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Not long ago, we shared information on MINET, the municipal network in Martinsville, Virginia, that serves schools, municipal facilities, and about 30 local businesses. We noted that businesses are attracted to the area and cite the capabilities of the fiber network as a driving force.
The Martinsville Bulletin now reports that city leaders have been approached by more local businesses interested in saving money by connecting through the network. The Bulletin spoke with City Manager Leon Towarnicki who said "we are essentially maxed out” in staff and resources. Obviously, economic development through MINET is moving along well. The City Council is now considering the costs and benefits of expanding.
The city is working with CCG Consulting to develop a business plan. CCG will soon begin a business and residential survey and review of the city's current network. The survey and plan will explore the possibility of deploying a fiber-to-the-home network and communication system, but Martinsville will shy away from operating a cable television system. From the article:
Asked if the city would try to provide cable TV service again, City Attorney Eric Monday said, “We tried it. We litigated. We lost. We’re done.”
Martinsville made an attempt to acquire a retail cable television service in 2006, but found itself in a long and expensive court battle. Adelphia had previously provided cable in the area but filed for bankruptcy in 2002 and as a result, failed to honor its franchise agreement. At the time, the city landfill had just closed and the city was looking for other ways to generate revenue. They wanted to purchase the network and tried to block Time Warner Cable and Comcast from doing so. Time Warner Cable wanted to purchase the network and then engage in a like-kind exchange. This technique is a common tool large cable corporations have used to ensure geographic monopolies.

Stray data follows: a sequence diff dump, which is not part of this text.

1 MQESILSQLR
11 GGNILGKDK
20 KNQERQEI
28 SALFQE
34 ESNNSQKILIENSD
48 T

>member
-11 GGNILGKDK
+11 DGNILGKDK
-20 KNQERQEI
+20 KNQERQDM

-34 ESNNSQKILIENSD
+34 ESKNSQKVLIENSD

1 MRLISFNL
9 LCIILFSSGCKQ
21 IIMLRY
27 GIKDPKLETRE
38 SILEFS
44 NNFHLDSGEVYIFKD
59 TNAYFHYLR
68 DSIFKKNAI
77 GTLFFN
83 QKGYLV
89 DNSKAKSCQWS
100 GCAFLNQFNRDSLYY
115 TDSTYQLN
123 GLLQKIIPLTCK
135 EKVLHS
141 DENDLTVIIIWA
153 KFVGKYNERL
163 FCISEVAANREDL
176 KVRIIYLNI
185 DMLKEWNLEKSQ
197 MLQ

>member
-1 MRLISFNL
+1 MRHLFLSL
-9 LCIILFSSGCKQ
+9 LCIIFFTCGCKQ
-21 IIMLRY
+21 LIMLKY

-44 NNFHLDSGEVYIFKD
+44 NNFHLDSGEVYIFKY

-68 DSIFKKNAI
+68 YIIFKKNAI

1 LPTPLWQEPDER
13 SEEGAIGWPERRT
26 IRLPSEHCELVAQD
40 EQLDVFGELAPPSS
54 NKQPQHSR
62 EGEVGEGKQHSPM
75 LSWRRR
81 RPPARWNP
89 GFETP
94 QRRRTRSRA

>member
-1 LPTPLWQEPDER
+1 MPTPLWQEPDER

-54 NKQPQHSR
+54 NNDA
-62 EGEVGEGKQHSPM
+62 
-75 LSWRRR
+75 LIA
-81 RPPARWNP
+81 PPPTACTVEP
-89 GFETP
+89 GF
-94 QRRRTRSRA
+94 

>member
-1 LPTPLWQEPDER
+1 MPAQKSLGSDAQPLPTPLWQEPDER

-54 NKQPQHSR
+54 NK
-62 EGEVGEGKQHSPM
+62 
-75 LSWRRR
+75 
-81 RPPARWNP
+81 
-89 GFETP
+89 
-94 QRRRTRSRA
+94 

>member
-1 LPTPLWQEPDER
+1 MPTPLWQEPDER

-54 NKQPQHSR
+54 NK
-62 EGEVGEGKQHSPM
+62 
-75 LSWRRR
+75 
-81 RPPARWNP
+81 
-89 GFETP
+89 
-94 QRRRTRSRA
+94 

Time Warner is an $18 Billion dollar company with $1.3 Billion in profits in 2010. Verizon did $106 Billion with $2.5 Billion dollars in profits in 2010. They're not worried about Chino Hills. In fact both of these companies are actively lobbying states around the country to prevent local municipalities from entering the broadband market. I'd like to see our city enter this business and give these national companies a run for their money.Our video (included below) comparing community fiber networks to services from big incumbent providers has some there thinking that they should consider building their own network to prepare for the near future when much higher capacity networks will be needed to take advantage of all the applications moving to the cloud.
We are posting another perspective about Burlington Telecom, this time from Tom Streeter, a Professor of Sociology at UVM and author of Selling the Air, The Net Effect and other works about telecommunication. He circulated this letter in the community and gave us permission to republish it here. Read his original PDF here.
There's no doubt that the Burlington Telecom situation is a serious mess. But in all the accusations and counter-accusations, it can be hard to get some perspective on the nature of the problem. I've been studying things like cable TV, the internet, and telecommunications for most of my career, and I think a sense of the larger picture might help.
First, nobody has been accused of lining their private pockets with public money. There is nothing about the current scandal reminiscent of the one surrounding BT's former legal antagonist Adelphia Cable, whose CEO is still cooling his heels in jail for essentially stealing from his own company. Second, Burlington Telecom is hardly alone in having a hard time paying the bills. Vermont's primary telephone service provider, Fairpoint, filed for bankruptcy late in 2009, and cable providers nationwide are scrambling for ways to stay alive nationwide in the face of the first annual decline in cable subscriptions in the industry's history. Times are extremely tough throughout the industry, and the fact that BT is in a financial tight spot is by itself hardly surprising.